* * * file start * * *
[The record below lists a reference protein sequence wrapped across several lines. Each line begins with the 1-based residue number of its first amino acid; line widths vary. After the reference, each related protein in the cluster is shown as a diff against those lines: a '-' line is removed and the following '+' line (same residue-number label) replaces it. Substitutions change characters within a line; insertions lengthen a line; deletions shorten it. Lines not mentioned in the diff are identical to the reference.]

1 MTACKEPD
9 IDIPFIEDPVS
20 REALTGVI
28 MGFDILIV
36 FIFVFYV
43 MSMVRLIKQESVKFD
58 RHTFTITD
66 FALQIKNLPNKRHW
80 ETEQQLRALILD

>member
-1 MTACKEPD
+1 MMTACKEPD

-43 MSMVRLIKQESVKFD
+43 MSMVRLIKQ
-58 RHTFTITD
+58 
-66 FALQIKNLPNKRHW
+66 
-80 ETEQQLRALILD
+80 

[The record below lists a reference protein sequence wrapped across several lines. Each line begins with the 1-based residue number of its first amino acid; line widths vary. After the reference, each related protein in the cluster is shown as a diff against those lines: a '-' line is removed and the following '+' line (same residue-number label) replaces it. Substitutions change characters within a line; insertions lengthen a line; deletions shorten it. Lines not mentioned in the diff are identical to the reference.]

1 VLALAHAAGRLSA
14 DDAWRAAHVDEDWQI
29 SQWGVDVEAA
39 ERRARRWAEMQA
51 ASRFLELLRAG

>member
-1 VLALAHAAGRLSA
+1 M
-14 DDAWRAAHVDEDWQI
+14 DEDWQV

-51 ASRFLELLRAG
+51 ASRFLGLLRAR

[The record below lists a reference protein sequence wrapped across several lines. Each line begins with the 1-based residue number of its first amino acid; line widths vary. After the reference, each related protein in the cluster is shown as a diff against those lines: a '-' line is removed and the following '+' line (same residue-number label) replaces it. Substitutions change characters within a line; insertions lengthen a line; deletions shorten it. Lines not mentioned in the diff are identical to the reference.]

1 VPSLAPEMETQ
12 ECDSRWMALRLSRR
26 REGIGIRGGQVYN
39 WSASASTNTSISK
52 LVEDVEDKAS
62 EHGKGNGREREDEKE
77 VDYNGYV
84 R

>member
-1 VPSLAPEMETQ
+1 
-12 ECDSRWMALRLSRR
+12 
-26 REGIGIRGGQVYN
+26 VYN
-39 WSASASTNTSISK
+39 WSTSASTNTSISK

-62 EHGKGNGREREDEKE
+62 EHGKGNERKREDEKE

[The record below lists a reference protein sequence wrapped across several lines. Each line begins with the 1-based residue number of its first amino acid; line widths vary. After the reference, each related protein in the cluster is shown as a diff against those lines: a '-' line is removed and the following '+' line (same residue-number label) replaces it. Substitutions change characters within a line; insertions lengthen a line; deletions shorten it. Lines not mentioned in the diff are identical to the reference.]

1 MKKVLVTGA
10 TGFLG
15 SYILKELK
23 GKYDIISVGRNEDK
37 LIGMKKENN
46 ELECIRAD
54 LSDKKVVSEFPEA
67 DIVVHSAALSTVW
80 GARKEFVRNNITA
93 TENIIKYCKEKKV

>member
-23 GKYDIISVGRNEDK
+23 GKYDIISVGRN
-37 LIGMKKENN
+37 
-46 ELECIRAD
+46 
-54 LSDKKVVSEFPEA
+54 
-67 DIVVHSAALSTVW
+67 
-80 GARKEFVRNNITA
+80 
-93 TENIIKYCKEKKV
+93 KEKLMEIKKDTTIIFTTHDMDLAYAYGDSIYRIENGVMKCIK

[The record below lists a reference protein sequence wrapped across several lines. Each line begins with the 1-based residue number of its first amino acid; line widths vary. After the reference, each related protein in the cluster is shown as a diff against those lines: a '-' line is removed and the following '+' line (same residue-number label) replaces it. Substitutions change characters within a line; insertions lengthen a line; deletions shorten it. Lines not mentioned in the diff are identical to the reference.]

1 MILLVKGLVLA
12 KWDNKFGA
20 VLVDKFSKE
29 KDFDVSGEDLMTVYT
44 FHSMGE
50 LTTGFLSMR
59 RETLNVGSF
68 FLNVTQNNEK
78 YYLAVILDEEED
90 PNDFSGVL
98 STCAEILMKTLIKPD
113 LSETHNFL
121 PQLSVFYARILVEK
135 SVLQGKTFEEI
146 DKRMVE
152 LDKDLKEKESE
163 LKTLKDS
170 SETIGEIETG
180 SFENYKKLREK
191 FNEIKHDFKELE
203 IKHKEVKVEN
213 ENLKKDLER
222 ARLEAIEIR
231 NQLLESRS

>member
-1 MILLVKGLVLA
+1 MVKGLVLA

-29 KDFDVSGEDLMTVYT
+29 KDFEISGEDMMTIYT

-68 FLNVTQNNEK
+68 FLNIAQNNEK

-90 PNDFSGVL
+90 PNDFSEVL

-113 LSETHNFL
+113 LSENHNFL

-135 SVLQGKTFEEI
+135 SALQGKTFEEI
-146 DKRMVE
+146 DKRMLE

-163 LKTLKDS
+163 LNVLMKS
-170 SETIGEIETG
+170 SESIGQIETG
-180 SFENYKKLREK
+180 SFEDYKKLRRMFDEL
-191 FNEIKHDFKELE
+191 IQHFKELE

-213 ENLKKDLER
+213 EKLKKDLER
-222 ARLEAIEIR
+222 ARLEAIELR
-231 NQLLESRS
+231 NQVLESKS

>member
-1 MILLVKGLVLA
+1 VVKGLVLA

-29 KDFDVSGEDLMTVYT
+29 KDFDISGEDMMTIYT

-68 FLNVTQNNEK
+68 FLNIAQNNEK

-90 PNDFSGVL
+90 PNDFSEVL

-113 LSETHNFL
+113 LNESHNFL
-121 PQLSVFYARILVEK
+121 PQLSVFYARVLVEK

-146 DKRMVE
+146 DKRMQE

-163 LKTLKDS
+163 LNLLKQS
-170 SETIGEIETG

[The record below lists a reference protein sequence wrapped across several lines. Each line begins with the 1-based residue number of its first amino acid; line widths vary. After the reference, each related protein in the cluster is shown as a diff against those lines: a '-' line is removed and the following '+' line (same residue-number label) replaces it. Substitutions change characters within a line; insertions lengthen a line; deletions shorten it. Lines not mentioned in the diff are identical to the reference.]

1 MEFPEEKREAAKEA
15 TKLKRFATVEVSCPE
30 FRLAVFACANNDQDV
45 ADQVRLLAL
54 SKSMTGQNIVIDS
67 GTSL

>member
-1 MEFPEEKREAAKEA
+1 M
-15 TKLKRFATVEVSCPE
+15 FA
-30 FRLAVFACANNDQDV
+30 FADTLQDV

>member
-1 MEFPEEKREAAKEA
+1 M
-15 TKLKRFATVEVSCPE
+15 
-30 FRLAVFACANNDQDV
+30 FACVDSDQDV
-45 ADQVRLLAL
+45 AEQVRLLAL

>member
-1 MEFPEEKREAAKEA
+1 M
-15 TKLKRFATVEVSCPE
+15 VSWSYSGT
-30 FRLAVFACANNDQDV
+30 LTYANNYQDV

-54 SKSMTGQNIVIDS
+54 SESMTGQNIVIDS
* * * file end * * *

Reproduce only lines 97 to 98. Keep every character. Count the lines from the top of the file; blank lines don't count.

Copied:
152 LDKDLKEKESE
163 LKTLKDS